Elizabeth Olsen Interview About The Scarlet Witch!

Scarlet Witch
From the movie Marvel's Avengers: Age Of Ultron L to R: Scarlet Witch/Wanda Maximoff (Elizabeth Olsen) Ph: Jay Maidment ©Marvel 2015

Elizabeth Olsen, who played the Scarlet Witch in Age of Ultron, was recently interviewed by USA Today and was asked a series of questions regarding her portrayal of the Omega-Level Mutant…though I don’t think they are allowed to call her that in the Marvel movies. Oh, fun with legal loopholes and intellectual property rights!

The first question they asked Olsen was that if she feels any kind of connection or ownership to the role to which she replied, “Absolutely! I have a movement coach for the way she throws her hexes so I’m very protective over that. It’s something that was created out of whatever uniquely that we made up for the first film. Now we have this huge attachment to it and we don’t want to see it messed up. It’s not like there’s stunt rehearsal for it —she and I go create it and then people say yes or no. We have a trajectory plan of how we want it to evolve and change. That creative physical power is really cool.” The interviewer than inquired to if Olsen had any advice for people going as Scarlet Witch for Halloween. “I have no idea. (Laughs) I don’t understand cosplay as it is because I never really liked Halloween as a kid. But dressing up is fun for people, so as long as they are having a good time, I guess that’s all that counts.”

What about the level of secrecy involved with working on something like Age of Ultron? Did Scarlet Witch know of………SPOILERS……….a certain person’s death before hand? “Yeah, but it’s also like a superhero movie. It’s insane but they just made a whole television series (Agents of S.H.I.E.L.D.) about a dead guy. (Laughs) So who knows? But we did always know how that was going to end. At the same time, they had to shoot two endings because they didn’t want the crew to know or want it to get out. They did an incredible job of keeping that under wraps.” Are there any quirks or rules to working with Marvel? “When you get the pages that you’re filming that day, you’re not allowed to take those home with you. They account for everyone at the end of the day and then they shred it. I took this one photograph, it was actually on (Civil War). Barry, who’s our security guy and is amazing, he can detect a paparazzi from like a 15-mile radius. He’s incredible. Obviously he can’t lock down public streets and bridges and things like that, but he locks down everything he can. I have this photo of Jenny my movement coach and I posing for a photo on my phone, and then in the background we asked Barry to try and interrupt us and scream at us. They have a zero tolerance policy for releasing photos on a set. It’s pretty serious — you feel like you’re doing something for the government and you’re making a movie.”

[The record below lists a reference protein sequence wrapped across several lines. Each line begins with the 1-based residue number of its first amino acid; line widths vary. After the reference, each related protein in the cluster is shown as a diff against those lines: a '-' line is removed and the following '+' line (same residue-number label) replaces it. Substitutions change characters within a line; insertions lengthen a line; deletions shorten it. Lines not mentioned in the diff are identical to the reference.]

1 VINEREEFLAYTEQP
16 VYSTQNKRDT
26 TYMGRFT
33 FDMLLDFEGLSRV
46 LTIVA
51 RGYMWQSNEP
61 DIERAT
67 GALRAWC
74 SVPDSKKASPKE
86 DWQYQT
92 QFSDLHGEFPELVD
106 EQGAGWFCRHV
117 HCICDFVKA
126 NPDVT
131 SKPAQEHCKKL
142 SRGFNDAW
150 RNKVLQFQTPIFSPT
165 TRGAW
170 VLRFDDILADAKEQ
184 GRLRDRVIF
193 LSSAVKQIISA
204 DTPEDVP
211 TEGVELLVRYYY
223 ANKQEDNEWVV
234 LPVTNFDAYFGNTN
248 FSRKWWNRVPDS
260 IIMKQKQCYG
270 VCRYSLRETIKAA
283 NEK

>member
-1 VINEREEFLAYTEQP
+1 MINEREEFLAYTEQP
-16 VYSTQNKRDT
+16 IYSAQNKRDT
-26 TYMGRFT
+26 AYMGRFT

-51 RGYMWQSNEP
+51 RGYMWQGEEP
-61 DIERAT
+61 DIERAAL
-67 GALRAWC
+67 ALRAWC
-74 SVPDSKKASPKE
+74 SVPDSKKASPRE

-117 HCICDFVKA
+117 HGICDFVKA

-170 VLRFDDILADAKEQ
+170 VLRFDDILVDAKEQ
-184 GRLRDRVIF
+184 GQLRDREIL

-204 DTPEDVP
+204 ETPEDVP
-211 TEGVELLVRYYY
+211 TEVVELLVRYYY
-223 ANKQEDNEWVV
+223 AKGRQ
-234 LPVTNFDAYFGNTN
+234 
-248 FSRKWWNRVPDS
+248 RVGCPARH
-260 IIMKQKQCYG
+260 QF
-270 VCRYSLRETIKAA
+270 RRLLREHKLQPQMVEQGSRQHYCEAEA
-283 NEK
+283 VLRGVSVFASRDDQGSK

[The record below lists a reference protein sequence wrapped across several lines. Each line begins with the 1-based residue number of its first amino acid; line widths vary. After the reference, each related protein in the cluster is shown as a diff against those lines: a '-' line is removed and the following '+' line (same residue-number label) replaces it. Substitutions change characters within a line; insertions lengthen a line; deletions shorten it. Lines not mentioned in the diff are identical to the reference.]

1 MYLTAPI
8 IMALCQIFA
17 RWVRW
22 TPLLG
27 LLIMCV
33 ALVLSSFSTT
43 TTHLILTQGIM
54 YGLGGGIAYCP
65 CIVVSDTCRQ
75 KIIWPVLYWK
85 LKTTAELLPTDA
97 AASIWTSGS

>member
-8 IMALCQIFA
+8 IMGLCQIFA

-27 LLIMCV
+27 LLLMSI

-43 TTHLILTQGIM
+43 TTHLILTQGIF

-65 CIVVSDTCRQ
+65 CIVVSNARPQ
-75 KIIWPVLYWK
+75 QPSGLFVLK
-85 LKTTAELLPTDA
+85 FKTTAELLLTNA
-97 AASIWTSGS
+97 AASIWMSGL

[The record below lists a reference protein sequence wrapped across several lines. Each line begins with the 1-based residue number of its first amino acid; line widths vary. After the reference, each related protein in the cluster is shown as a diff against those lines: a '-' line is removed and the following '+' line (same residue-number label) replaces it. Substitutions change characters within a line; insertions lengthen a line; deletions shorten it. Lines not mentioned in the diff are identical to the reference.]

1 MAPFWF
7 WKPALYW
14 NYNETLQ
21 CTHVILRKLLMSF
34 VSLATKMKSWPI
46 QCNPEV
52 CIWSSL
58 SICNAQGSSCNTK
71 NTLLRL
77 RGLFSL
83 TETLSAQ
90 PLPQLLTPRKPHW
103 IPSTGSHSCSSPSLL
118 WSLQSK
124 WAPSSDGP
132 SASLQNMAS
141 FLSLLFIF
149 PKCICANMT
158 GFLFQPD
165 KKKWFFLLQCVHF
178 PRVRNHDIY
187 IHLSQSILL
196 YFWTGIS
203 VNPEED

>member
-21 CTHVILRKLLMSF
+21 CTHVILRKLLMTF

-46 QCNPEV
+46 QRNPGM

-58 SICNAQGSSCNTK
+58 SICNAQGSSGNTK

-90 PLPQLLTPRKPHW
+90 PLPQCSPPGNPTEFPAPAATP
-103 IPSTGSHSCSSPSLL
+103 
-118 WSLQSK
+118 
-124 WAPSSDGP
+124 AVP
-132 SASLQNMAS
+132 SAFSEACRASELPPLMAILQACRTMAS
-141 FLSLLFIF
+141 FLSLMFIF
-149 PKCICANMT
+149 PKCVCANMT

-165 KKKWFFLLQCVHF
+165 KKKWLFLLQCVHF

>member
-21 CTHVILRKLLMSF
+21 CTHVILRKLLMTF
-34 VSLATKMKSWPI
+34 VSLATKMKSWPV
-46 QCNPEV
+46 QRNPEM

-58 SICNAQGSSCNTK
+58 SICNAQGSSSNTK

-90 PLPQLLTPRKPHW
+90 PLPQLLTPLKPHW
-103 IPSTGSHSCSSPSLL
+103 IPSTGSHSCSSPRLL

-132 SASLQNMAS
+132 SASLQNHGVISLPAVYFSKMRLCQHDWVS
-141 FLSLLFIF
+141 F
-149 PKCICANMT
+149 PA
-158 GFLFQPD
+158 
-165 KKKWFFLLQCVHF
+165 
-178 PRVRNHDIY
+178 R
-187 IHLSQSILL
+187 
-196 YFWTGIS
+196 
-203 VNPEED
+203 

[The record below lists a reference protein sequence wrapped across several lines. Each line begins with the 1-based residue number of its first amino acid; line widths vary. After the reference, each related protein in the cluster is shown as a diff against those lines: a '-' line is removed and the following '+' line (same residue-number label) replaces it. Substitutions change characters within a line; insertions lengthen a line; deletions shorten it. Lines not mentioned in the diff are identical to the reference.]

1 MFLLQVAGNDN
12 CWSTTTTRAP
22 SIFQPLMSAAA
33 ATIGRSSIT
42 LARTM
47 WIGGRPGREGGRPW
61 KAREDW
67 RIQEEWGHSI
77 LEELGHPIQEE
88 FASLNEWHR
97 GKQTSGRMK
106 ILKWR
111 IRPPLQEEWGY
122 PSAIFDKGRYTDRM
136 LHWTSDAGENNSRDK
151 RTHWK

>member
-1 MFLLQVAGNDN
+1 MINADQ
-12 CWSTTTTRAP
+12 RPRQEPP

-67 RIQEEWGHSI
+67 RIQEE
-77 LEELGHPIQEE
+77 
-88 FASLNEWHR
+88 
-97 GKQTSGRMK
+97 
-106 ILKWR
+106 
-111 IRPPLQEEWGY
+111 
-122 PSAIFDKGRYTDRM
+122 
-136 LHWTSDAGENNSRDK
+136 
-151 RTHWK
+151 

Scarlet Witch
Elizabeth Olsen, Scarlet Witch. 4th Sanderson Sister.

Sounds like Marvel has a pretty tight rein on things, no? Elizabeth Olsen was then asked what the Scarlet Witch was up to during Captain America: Civil War and she answered, “She’s coming into her own and starting to understand and have conflict with how she wants to use her abilities. It’s a dramatic conflict within her and obviously there’s conflict within the (Avengers) as well. I like that they didn’t release Scarlet Witch in the promo photos for the teams — it places her as being a wild card, and I like her having that kind of edge that people don’t know what she’s capable of. They can fear her because she is so incredibly powerful in a different way than the rest of the heroes for the most part. I like playing that role within the gang.”

Finally, Olsen weighs in on the current thought that there is an over-saturation of superhero movies (everybody always gets that question). “I’m having fun doing them and I’m also having a lot of fun doing other things as well. It’s not a make-or-break thing but obviously I don’t think they’re going to go away. I mean, they’ve been around my entire childhood and they go back to television shows in the ‘50s so that’s just a silly thing to say. (But) it’s very bizarre the finances behind making movies at studios — either they have $200 million or they have like $2 million. Films that are middle budget are very hard to make. So it’s a very strange time right now financially in film and that’s why so many people are going to Netflix and Amazon and creating miniseries. That’s where they can tell the stories that aren’t being told through film. That has to event out at some point – it can’t just be tentpoles and more tentpoles.”